In this post, we will be looking at some high paying medical jobs with little schooling. Why are we interested in medical jobs? Well, for one, a career in healthcare or medicine is appealing for a variety of reasons.
The first is that regardless of specialty, the everyday obligations of medical employment all entail some form of human assistance. Individuals who choose a career in healthcare-related jobs are highly paid for their humanitarian duties both monetarily and in terms of growth opportunities.
A common myth is that getting a medical career takes at least a half-decade of education. In reality, there are several high paying medical jobs with little schooling.
Top 10 High Paying Medical Jobs with Little Schooling
Below are some high paying medical jobs with little schooling.
1. Medical Secretary (Average Annual Salary: $32,653)
A medical secretary’s duties are comparable to those of other administrative jobs. It does, however, need a greater understanding of healthcare systems. Medical secretaries are responsible for scheduling appointments, answering phones, handling invoicing, and creating medical reports.
While there are no formal education requirements for a medical secretary post, a bachelor’s degree is required if you want to advance to the position of executive medical secretary. Various certificates, such as the Certified Administrative Professional (CAP), can help you secure a job but are not necessary.
2. Pharmacy Technician (Average Annual Salary: $34,000)
The next on our list of high paying medical jobs with little schooling are pharmacy technicians.
A pharmacy technician assists the pharmacist with their everyday responsibilities, such as dispensing drugs to patients. Because they work with a lot of potent and federally controlled drugs, it demands that pharmacy technicians should have the ability to follow orders and communicate well with others attentively.
A high school diploma is the only traditional diploma required to become a pharmacy technician. However, you must first obtain a pharmacy technician qualification, which might take four months to two years.
3. Phlebotomist (Average Annual Salary: $34,750)
A phlebotomist is a medical technician who draws blood from patients. Following correct techniques for sample storage, monitoring information digitally, and keeping a sterile work environment and instruments are all part of phlebotomy.
Phlebotomy is considered an entry-level position, yet with high employment development and minimal stress, it may also be a rewarding profession.
Phlebotomy programs are generally less than a year-long and culminate in the awarding of a certificate. The particular accreditation you require may differ based on the state or institution for which you desire to work.
4. Nuclear Medicine Technologist (Average Annual Salary: $75,660)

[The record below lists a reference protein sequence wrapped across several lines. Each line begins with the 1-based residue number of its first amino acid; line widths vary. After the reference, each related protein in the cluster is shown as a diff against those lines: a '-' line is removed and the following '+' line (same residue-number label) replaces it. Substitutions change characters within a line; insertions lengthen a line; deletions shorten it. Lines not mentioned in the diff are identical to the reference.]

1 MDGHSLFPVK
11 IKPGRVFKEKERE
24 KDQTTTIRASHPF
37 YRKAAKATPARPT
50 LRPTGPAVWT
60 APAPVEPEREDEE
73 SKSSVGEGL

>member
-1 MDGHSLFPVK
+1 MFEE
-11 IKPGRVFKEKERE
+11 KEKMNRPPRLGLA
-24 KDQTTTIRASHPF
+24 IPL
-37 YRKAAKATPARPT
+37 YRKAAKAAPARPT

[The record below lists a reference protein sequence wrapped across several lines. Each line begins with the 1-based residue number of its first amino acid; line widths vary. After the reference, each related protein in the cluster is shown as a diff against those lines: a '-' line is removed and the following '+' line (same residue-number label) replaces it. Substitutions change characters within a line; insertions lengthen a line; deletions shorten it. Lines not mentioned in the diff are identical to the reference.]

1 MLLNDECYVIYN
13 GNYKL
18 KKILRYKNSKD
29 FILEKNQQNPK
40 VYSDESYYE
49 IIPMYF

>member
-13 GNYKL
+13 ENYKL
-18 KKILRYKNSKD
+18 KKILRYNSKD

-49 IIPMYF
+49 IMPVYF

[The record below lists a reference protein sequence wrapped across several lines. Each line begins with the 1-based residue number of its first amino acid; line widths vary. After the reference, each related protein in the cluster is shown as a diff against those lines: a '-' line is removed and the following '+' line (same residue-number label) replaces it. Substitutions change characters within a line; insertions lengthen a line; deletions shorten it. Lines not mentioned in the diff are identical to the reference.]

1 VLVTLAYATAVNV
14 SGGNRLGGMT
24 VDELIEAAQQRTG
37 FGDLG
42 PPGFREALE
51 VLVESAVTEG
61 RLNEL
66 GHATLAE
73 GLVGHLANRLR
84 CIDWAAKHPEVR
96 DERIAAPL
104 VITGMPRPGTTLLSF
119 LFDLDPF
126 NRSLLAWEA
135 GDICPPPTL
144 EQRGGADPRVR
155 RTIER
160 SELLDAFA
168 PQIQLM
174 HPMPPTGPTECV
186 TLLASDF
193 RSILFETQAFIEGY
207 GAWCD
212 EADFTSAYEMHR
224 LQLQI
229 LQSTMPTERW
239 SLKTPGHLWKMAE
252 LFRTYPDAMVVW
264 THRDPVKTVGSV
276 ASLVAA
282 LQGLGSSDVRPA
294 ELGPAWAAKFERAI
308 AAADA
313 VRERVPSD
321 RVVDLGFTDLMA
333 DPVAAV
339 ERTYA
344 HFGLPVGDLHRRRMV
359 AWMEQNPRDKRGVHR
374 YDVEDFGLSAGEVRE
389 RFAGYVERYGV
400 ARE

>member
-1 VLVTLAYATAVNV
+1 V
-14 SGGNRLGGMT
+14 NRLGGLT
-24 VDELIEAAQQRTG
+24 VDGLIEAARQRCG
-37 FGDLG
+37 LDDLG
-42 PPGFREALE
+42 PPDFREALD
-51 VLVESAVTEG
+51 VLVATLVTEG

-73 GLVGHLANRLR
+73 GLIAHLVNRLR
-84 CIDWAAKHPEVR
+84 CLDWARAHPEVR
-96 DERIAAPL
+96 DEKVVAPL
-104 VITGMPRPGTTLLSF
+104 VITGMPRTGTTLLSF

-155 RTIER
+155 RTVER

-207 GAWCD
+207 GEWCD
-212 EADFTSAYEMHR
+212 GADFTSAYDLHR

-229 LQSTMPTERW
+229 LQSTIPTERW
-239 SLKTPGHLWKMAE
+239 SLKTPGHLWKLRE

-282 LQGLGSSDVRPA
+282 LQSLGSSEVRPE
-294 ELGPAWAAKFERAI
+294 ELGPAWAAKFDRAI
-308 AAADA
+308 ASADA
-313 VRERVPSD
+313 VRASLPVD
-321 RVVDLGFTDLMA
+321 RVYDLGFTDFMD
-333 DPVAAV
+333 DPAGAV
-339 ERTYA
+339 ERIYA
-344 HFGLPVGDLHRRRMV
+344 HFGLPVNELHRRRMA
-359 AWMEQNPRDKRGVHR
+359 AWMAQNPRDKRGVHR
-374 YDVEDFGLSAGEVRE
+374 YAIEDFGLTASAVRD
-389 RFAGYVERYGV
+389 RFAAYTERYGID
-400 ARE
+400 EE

Nuclear medicine technology is one of high paying medical jobs with little schooling. The desire to serve others and a passion for science are the most significant personality traits in this vocation.
For this position, you will require more education than high school graduation. You can, however, enroll in an approved nuclear medical course or get a university degree.
As a nuclear medicine technician, you will prepare radioactive drugs for patients and administer them before the test. You will also respond to all of your patients’ inquiries.
In addition, after the exam, you will need to explain personal care to these patients. You must also discuss the finest ways for eliminating the radioactive dye from your bodies.
5. Diagnostic Medical Sonographer (Average Annual Salary: $62 000
A career as a diagnostic medical sonographer is an excellent choice because it is a high paying medical job with little schooling. However, you will need additional education to pursue this career, like Job training, a postsecondary education, or an associate’s degree.
As a diagnostic medical sonographer, you will conduct imaging tests to determine what is happening in certain parts of the body. You may be the one to break the wonderful news to your patients that they are pregnant, or you could take photos of muscles, joints, and other organs.
As a diagnostic medical sonographer, you will also take the patient’s medical history and answer any questions you may have before the test.
6. Medical Equipment Repairer (Average Annual Salary: $58,820)
Installing and maintaining patient equipment is the responsibility of a Medical Equipment Repairer. This includes everything from basic walkers to complicated devices like MRI machines.
The majority of these positions are at hospitals. Work can also be found at doctor’s offices, doctor’s offices, and some clinics. Although the majority of these occupations are day shifts, there may be moments during the week when they are needed during off-peak hours or on weekends.
Medical Equipment Repairer is one of the high paying medical jobs with little schooling. Medical device repair professionals have promising job prospects since the field is predicted to expand over the next 10 years.
As a Medical Equipment Repairer, you might be the person in charge of troubleshooting and issue resolution. As a medical equipment repair specialist, you will utilize a variety of tools.
7. Medical Assistant (Average Annual Salary: $36,542)